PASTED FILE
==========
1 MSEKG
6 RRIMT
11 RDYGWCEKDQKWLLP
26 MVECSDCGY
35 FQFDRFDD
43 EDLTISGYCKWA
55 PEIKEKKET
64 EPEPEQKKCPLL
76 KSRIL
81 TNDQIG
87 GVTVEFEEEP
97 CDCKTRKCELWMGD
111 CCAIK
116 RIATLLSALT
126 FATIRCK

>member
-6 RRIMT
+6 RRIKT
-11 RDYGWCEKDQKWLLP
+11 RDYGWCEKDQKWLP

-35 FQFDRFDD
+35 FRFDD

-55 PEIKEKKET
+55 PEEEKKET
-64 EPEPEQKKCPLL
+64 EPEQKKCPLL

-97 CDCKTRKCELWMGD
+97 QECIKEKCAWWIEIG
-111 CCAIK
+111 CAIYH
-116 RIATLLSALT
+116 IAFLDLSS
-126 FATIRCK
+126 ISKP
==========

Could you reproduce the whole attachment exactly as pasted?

1 MSEKG
6 RRIMT
11 RDYGWCEKDQKWLLP
26 MVECSDCGY
35 FQFDRFDD
43 EDLTISGYCKWA
55 PEIKEKKET
64 EPEPEQKKCPLL
76 KSRIL
81 TNDQIG
87 GVTVEFEEEP
97 CDCKTRKCELWMGD
111 CCAIK
116 RIATLLSALT
126 FATIRCK

>member
-6 RRIMT
+6 RRIKT
-11 RDYGWCEKDQKWLLP
+11 RDYGWCEKDQKWLP

-35 FQFDRFDD
+35 FRFDD

-55 PEIKEKKET
+55 PEEEKKET
-64 EPEPEQKKCPLL
+64 EPEQKKCPLL

-97 CDCKTRKCELWMGD
+97 QECIKEKCAWWIEIG
-111 CCAIK
+111 CAIYH
-116 RIATLLSALT
+116 IAFLDLSS
-126 FATIRCK
+126 ISKP